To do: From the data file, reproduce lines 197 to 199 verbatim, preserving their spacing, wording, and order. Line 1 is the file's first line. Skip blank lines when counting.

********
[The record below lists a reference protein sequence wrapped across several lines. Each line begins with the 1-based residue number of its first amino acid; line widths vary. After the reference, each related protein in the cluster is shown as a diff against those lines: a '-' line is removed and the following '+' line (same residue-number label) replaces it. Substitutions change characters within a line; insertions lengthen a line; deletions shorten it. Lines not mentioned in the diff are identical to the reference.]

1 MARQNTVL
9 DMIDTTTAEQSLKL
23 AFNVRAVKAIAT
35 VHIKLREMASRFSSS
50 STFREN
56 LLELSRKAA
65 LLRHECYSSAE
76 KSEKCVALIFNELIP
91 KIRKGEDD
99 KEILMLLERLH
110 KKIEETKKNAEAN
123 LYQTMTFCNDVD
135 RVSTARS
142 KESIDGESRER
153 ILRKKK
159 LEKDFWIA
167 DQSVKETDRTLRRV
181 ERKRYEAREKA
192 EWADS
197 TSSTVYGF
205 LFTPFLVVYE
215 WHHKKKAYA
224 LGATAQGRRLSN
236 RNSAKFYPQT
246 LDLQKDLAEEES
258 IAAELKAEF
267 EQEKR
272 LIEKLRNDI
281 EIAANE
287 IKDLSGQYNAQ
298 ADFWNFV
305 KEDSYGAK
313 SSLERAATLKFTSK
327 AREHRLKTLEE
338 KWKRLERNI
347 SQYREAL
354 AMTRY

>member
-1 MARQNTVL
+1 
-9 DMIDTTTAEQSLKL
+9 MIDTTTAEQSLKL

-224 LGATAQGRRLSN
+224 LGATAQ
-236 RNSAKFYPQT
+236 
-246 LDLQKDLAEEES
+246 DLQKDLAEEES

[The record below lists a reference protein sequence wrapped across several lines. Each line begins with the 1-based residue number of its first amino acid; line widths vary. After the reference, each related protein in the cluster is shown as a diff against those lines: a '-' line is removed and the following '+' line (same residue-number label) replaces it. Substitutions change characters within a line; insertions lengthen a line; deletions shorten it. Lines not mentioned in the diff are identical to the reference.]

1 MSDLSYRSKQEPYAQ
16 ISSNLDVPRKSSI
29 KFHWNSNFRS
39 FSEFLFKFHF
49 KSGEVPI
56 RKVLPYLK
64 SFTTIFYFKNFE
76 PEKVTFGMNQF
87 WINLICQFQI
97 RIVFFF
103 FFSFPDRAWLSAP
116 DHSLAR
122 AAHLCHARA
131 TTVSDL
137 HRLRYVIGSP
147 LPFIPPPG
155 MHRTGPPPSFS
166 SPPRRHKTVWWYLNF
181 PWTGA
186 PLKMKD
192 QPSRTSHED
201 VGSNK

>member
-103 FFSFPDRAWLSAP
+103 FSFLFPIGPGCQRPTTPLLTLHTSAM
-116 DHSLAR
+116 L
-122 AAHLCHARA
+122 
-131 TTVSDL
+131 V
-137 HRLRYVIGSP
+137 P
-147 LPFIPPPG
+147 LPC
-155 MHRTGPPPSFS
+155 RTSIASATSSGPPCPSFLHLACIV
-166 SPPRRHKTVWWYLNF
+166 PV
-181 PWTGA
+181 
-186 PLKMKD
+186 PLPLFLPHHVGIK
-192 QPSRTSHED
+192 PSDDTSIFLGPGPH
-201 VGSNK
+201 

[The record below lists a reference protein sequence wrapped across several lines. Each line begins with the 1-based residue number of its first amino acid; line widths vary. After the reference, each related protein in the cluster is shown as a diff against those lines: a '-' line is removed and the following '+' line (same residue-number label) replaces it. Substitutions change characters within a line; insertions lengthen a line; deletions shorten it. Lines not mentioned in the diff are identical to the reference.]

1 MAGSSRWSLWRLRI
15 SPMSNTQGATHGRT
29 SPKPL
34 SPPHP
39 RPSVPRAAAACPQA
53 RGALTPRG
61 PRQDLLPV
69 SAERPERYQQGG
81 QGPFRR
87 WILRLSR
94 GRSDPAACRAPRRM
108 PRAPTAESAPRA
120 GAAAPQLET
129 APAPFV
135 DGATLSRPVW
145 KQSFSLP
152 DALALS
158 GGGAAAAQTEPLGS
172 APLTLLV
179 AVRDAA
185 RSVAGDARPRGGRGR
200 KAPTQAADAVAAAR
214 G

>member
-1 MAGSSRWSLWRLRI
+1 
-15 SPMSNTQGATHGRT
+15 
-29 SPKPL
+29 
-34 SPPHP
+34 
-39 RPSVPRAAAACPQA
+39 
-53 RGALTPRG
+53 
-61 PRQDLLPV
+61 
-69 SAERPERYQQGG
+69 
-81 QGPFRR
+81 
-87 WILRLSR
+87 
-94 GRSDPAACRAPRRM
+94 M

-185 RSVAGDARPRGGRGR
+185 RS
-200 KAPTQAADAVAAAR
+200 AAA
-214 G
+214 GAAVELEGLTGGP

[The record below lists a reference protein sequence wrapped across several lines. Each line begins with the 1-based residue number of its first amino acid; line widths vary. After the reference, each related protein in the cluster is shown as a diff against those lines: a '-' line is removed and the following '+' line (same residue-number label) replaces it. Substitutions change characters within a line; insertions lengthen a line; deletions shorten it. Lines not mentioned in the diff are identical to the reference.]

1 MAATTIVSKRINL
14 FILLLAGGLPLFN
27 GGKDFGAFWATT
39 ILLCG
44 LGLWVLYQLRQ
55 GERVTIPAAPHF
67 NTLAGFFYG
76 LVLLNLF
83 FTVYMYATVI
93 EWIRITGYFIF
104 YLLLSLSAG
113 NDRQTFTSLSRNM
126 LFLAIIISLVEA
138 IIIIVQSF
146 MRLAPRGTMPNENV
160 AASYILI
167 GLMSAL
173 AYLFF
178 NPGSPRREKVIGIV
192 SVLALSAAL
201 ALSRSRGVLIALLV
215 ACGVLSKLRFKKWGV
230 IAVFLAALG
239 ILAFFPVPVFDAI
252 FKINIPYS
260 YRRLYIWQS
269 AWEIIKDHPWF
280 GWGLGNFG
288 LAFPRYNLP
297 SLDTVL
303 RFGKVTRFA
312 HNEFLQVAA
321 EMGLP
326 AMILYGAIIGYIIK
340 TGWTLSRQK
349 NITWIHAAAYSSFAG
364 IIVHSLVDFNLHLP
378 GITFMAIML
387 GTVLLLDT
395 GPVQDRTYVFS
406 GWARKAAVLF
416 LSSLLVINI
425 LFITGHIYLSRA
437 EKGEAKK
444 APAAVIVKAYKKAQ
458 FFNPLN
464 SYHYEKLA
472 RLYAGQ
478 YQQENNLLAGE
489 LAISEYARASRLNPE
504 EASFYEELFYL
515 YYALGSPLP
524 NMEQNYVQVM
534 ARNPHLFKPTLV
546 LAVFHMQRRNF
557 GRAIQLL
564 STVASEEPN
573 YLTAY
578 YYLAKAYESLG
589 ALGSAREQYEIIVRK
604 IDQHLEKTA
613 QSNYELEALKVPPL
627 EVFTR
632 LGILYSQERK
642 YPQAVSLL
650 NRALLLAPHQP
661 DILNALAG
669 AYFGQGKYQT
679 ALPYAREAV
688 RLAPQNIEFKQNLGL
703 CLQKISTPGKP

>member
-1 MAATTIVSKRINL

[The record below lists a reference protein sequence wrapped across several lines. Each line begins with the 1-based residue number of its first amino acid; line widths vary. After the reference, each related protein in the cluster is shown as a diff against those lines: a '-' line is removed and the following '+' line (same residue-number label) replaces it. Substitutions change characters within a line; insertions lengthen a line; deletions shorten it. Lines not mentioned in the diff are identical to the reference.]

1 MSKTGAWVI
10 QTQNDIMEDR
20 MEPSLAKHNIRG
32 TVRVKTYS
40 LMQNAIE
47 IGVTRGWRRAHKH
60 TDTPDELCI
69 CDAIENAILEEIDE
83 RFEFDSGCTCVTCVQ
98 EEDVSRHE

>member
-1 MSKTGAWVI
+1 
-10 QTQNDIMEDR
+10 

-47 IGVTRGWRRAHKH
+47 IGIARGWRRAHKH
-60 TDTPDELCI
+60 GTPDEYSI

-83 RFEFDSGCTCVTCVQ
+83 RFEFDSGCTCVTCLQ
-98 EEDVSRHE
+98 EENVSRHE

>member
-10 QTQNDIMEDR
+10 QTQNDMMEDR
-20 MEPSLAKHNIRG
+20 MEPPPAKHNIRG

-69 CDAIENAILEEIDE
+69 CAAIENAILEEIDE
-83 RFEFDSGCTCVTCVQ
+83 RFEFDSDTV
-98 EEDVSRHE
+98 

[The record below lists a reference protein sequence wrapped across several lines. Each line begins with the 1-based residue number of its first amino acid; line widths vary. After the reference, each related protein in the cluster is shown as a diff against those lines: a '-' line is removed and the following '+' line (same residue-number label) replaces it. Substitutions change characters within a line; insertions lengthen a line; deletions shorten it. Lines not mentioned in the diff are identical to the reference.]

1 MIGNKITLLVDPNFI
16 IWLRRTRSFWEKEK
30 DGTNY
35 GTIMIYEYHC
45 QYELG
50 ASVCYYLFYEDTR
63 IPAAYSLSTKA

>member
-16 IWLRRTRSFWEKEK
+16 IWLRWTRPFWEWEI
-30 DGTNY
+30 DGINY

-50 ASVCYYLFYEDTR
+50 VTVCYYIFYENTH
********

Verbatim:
458 FFNPLN
464 SYHYEKLA
472 RLYAGQ